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Guest Columnists

Key Senators Weigh In On Administration's Ergonomics Policy

Don Fulsom
CRE Website Reporter

June 18, 2001

Sen. Paul Wellstone (D-MN) is vowing to hold Senate hearings "very soon" on the Bush administration's decision to hold additional public forums on ergonomics-related workplace regulations. In disclosing his plans, Wellstone denounced the forums as an "effort to delay and forestall effective action to address the hundreds of thousands of needless ergonomics injuries that take place every year."

But Sen. Mike Enzi (R-Wyo.) applauded the administration's move -- saying "before a problem can be solved it must first be defined." He described the decision, announced by Labor Secretary Elaine Chao, as a "positive initiative and an important step" in determining just what role the Labor Department should play in solving ergonomic problems.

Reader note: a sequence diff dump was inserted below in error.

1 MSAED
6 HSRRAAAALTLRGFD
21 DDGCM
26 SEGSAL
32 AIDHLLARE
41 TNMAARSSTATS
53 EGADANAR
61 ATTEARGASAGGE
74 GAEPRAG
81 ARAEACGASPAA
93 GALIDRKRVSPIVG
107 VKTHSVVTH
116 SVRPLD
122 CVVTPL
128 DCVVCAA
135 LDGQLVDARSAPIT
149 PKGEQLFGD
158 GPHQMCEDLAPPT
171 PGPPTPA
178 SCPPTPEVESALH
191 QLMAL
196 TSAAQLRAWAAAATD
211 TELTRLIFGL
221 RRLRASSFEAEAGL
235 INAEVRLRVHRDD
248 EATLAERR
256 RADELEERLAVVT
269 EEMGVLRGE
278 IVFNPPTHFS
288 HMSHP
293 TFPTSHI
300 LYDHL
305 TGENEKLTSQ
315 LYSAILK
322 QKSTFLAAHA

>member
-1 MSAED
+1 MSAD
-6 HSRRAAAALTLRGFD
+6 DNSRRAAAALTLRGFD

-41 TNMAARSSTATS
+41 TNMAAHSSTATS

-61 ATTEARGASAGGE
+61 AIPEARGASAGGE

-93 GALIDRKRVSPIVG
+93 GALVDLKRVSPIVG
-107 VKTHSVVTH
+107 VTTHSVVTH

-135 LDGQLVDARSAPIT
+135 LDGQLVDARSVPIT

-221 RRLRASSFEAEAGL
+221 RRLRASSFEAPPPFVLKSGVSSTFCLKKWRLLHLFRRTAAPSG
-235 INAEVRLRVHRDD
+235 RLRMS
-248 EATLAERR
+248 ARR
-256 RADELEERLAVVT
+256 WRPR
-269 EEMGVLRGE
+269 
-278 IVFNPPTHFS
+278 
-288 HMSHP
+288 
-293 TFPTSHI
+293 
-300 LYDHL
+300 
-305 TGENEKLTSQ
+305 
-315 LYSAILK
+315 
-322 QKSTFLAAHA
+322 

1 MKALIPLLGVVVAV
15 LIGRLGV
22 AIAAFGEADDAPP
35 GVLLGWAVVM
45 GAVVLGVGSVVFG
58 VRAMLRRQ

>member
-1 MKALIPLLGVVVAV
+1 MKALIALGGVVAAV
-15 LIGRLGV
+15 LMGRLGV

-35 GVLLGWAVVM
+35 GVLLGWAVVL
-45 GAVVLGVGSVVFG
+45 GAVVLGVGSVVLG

Now that the Senate is controlled by Democrats, Wellstone is chairman of the Employment, Safety and Training Subcommittee. Enzi is the ranking GOP member.

In March, when the Senate was in Republican hands, Congress -- with the support of President Bush -- scrapped OSHA's controversial Clinton-era ergonomics rule.

The Labor Department has scheduled three public forums for July. To be conducted by an administrative law judge, they will be held in Washington, D.C. on July 16, in Chicago on July 20, and in Palo Alto, California on July 24. Secretary Chao -- who will attend the first forum -- is expected to decide by September whether the department will pursue another government regulation, or adopt a voluntary policy.

The goal of the forums is to develop a universal definition of workplace injuries caused by repetitive motion.

In a related development, the Senate Committee on Health, Education, Labor and Pensions is gearing up for a July confirmation hearing on President Bush's nominee for the Solicitor of Labor, Eugene Scalia, - the department's top legal officer. The hearings will be chaired by Sen. Edward Kennedy (D-Mass.), who supported the Clinton ergonomics rule.

By Don Fulsom, former White House correspondent for UPI.